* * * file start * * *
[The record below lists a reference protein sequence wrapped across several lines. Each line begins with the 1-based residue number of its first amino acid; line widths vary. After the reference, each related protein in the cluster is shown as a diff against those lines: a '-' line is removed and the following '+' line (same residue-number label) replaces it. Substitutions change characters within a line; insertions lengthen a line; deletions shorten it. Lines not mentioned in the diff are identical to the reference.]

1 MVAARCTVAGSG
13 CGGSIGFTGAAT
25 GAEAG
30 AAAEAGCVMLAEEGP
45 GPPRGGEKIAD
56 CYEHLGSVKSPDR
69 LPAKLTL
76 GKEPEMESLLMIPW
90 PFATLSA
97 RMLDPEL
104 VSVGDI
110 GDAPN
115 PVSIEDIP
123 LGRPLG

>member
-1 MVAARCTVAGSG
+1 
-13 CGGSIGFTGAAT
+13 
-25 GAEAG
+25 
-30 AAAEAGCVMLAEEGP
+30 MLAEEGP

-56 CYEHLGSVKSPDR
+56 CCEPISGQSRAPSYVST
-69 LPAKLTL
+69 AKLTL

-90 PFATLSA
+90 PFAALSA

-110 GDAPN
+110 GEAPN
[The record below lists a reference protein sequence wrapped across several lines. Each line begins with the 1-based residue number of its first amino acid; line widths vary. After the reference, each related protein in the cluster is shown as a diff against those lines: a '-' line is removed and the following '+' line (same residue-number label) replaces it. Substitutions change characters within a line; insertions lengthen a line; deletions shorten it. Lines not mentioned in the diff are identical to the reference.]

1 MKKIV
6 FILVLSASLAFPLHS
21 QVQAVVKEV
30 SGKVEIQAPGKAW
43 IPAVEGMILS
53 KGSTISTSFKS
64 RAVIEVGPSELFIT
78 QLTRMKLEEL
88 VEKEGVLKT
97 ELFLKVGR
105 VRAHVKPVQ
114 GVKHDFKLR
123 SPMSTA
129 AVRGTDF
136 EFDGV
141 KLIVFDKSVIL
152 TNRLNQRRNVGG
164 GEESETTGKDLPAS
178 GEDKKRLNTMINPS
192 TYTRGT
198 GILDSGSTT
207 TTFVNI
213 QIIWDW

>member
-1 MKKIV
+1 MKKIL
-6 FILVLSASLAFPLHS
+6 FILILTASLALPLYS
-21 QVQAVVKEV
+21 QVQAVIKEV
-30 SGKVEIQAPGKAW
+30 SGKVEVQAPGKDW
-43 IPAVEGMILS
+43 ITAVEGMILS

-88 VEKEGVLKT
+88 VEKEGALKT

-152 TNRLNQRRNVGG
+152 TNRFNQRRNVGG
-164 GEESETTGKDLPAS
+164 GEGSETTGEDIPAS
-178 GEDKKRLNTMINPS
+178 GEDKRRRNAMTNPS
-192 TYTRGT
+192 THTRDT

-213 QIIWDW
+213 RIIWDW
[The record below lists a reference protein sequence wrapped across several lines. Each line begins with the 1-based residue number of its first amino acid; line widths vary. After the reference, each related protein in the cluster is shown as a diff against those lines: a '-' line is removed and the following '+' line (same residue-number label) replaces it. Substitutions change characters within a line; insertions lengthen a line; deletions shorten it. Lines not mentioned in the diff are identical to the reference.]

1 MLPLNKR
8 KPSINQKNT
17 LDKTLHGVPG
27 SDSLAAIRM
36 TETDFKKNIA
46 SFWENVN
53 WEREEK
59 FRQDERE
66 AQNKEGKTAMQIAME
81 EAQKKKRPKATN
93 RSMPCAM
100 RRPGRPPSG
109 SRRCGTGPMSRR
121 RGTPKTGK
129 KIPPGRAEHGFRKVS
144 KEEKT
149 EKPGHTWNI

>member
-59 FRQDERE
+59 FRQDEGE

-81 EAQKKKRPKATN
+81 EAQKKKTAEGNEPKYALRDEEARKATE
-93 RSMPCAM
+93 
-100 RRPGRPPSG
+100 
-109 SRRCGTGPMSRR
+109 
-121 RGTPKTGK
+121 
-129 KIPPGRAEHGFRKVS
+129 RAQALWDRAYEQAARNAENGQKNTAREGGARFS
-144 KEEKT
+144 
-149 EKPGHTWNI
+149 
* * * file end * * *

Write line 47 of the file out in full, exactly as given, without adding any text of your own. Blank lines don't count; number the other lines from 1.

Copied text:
129 AVRGTDF